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29 Jan
The Shrinking Ozone Hole Proves the Value of Changing Our Behaviors The Shrinking Ozone Hole Proves the Value of Changing Our Behaviors

The Shrinking Ozone Hole Proves the Value of Changing Our Behaviors

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For decades environmentalists and consumers have worried about the ever-pervasive hole in the ozone layer. Discovered in the late 1970s, the hole was eventually attributed to chlorofluorocarbons (CFCs), caused by man-made chemicals like refrigerants and aerosol sprays. If the hole was left unchecked, experts predicted it would contribute to the gradual destruction of the planet in the form of global warming.

But today that hole is shrinking, attributable, in part, to regulations that were enacted in the late 1980s to reduce CFCs in the environment. During the 2016 winter in Antarctica, the depletion of the protective ozone layer was observed to be approximately 20 percent lower than it was a full decade ago.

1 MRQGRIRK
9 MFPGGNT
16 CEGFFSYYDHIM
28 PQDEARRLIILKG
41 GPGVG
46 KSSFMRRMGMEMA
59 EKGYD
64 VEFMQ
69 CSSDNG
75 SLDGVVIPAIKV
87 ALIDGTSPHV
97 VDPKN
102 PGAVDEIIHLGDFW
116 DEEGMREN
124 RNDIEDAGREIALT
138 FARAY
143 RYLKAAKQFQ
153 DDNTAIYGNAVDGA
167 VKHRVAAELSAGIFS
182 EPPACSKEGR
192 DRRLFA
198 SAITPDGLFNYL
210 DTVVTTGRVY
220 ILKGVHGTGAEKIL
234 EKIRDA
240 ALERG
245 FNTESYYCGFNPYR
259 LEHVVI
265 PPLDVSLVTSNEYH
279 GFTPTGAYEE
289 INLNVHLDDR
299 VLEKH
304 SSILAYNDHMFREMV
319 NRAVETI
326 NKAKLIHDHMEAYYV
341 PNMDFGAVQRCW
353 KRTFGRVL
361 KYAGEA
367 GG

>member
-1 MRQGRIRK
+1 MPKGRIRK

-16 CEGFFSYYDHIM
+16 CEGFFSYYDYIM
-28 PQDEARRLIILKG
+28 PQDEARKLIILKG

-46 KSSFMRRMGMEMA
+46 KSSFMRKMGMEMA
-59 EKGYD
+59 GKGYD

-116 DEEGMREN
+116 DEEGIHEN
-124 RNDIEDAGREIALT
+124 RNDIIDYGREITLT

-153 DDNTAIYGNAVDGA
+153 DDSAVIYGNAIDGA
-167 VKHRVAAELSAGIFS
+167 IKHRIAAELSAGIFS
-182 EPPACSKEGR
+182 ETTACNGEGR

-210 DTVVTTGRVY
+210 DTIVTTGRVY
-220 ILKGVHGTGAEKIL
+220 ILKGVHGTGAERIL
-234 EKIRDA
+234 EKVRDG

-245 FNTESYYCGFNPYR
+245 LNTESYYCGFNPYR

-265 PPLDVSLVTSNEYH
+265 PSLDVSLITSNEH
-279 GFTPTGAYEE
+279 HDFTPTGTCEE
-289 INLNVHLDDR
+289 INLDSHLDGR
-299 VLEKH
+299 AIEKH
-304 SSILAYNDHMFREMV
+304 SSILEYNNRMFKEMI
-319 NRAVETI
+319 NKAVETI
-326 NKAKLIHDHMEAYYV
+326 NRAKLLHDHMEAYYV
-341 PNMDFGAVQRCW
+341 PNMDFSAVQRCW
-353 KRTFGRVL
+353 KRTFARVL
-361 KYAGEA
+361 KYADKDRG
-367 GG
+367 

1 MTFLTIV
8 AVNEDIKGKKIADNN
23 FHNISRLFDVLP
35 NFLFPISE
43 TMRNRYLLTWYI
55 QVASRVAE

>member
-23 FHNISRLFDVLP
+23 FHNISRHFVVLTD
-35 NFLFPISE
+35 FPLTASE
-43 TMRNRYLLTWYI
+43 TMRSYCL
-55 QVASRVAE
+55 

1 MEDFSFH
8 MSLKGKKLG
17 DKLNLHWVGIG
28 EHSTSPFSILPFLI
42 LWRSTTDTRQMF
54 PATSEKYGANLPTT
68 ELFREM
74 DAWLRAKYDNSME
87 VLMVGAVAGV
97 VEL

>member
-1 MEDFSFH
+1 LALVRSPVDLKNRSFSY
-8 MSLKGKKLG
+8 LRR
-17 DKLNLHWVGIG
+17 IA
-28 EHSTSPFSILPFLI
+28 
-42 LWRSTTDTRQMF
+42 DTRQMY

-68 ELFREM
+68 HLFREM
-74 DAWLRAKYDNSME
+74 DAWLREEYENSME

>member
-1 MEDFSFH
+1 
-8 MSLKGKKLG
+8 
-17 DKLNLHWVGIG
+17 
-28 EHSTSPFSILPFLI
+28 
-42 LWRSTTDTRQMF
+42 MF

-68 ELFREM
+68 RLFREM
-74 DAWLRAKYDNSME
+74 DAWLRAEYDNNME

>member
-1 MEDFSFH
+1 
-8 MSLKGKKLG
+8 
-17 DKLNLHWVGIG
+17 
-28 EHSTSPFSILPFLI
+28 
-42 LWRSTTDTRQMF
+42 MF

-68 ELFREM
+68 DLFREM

Although scientists are hopeful that we’ve turned the corner in reducing ozone depletion, they emphasize the importance of maintaining current regulations that ban CFC production. The ozone layer is important to protect the Earth’s surface from the sun’s ultraviolet radiation. In addition to the dangers to the planet, ozone depletion also puts consumers in danger, increasing the risk of cancer and eye issues like cataracts. Perhaps the biggest benefit of all, though, is that this success may demonstrate to consumers, industry, and government the difference even the smallest measures can make.

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Read 2760 times Last modified on Friday, 19 January 2018 04:03
Stephanie Faris

Stephanie is a freelance writer and novelist whose work has appeared on NYPost.com, PSMag.com, the Intuit Small Business Blog, and many others. She is the Simon & Schuster author of 8 children's books, including the Piper Morgan chapter book series, 25 Roses, and 30 Days of No Gossip.

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